Over a Million Euros of Funding for Interdisciplinary Research

“Cells in Motion“ funds twelve new interdisciplinary research projects
Sperm are guided by the flow of a fluid which is produced in the ovary and flows off towards the womb. They also react to messenger substances which are emitted by the egg cell into the flowing fluid.
© Rene Pascal, caesar, Bonn

The “Cells in Motion“ (CiM) Cluster of Excellence at Münster University is providing 1.1 million euros of funding for no fewer than twelve new so-called flexible funds projects. These are research projects which established scientists apply for and then jointly implement. What is special about the projects is that the project partners in each case devote themselves to research questions across faculty boundaries, uniting laboratories and clinics from the Departments of Biology, Chemistry, Physics, Mathematics and Medicine. “The range of topics and the creative approaches to the projects are unique in this form,” says immuno-biologist Prof. Klaus Ley from the La Jolla Institute of Allergology and Immunology in the USA, who is one of the external advisors to the Cluster of Excellence. Together with other top international researchers from the fields of natural sciences and medicine, he made a thorough examination of the new project ideas. So far the CiM, with its interdisciplinary orientation, has provided funding for a total of 39 flexible funds projects.

Three examples of projects: Of sperm, nano-capsules and high-performance scanners

Sperm in a flow channel

In their flexible funds project, biochemist Prof. Timo Strünker and physicist Prof. Carsten Fallnich want to research into a fundamental principle of fertilization. The question they are looking into is: how do sperm find the egg cell? “Sperm are guided by the flow of a fluid which is produced in the ovary and flows off towards the womb,” Timo Strünker explains. “To get to the egg cell, the sperm always flow ‘up-river’, like salmon. We know that the sperm also react to messenger substances which are emitted by the egg cell into the flowing fluid. To understand how sperm actually track down the egg cell we need to decipher the interplay between messenger substances and fluid during the sperm’s navigation.” For this purpose, the scientists use a model consisting of tiny glass tubes in which they can analyse the swimming behaviour of the sperm in a fluid – with and without an egg-cell messenger substance. Using as a basis the analysis of professional swimmers’ techniques, Carsten Fallnich would also like to develop a kind of counter-current system for sperm which would make it possible to hold on to an individual sperm, using optical tweezers. In this way the researchers want to study how the flagellum – the long tail and propeller of the sperm – moves under various conditions.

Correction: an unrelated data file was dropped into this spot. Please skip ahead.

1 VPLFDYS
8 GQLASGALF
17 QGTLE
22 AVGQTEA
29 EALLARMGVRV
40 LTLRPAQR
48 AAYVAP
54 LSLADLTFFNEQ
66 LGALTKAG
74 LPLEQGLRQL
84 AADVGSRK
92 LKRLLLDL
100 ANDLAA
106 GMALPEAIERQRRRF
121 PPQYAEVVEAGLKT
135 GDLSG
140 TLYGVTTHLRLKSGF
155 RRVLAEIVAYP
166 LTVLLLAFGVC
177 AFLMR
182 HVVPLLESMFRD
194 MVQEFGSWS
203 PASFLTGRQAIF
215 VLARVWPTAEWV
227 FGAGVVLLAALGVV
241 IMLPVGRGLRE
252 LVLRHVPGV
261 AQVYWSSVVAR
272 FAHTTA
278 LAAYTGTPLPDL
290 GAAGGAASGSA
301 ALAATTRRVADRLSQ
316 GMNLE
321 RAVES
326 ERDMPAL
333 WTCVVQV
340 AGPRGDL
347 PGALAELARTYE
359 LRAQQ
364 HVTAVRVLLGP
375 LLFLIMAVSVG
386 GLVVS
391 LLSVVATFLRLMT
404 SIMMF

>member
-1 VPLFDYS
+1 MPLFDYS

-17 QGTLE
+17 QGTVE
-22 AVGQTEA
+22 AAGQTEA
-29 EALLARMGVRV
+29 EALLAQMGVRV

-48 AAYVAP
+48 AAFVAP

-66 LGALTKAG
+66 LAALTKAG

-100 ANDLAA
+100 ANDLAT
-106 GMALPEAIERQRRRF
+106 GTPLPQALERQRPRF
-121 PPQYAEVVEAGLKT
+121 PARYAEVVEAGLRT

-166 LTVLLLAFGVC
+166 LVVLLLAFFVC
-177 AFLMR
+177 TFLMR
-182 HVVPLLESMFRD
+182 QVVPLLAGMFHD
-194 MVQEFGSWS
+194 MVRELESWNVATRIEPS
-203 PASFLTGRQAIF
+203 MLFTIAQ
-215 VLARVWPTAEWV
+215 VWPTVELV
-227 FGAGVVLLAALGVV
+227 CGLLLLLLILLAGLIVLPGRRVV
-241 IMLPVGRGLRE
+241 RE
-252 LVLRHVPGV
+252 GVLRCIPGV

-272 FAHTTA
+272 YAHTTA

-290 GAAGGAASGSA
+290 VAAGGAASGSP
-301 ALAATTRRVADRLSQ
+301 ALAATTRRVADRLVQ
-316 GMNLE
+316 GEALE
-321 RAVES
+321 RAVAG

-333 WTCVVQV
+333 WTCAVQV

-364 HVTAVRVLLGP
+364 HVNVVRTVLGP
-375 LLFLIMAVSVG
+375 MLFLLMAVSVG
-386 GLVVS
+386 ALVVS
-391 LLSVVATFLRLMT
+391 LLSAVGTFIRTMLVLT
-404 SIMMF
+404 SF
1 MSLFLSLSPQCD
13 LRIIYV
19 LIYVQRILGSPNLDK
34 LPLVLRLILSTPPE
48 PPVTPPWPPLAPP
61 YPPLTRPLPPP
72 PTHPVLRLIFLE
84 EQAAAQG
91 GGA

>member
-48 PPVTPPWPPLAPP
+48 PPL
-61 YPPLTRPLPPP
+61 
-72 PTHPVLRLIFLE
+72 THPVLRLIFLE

Docking onto cells with nano-capsules

By contrast, CiM biochemists deal for example with the membranes of cells in our bodies. Cell membranes consist of a patchwork of proteins and lipids, in other words water-insoluble fats. These pass on external signals into the interior of the cell, and thus tell the cells where they should move to. Making lipids visible and undertaking research on them is difficult, though. In another of the flexible funds projects CiM scientists are now aiming to infiltrate lipids marked with fluorescent substances into cells. “From natural hydrocarbon compounds we want to produce tiny nano-capsules which can dock onto certain cells,” says Prof. Bart Jan Ravoo, a chemist. What is special about this is, he says, “that the release mechanism in the nano-capsules only becomes active when a cell has absorbed them. Then for example lipids with fluorescent substances leak out which we can see by means of microscopy.”

More precise diagnosis through hybrid imaging device

In another project a group of doctors and researchers want to use the PET-MRT, which combines two high-resolution imaging procedures, to make a precise, detailed diagnosis of CNS lymphomas in patients. CNS lymphomas are malignant tumours which affect the central nervous system, in other words the brain and the spinal cord. The PET-MRT at Münster University Hospital combines the strengths of positron emission tomography (PET) and magnetic resonance tomography (MRT). “Using the MRT images we can precisely diagnose changes in the tissue,” says Prof. Georg Lenz, who is both a physician and a basic researcher.   “Sometimes, however, we cannot assess whether a piece of tissue is still active after a therapy. But by combining it with the PET this will probably be possible. Also, by using the PET-MRT we want to try to assess the individual prognosis of patients affected.”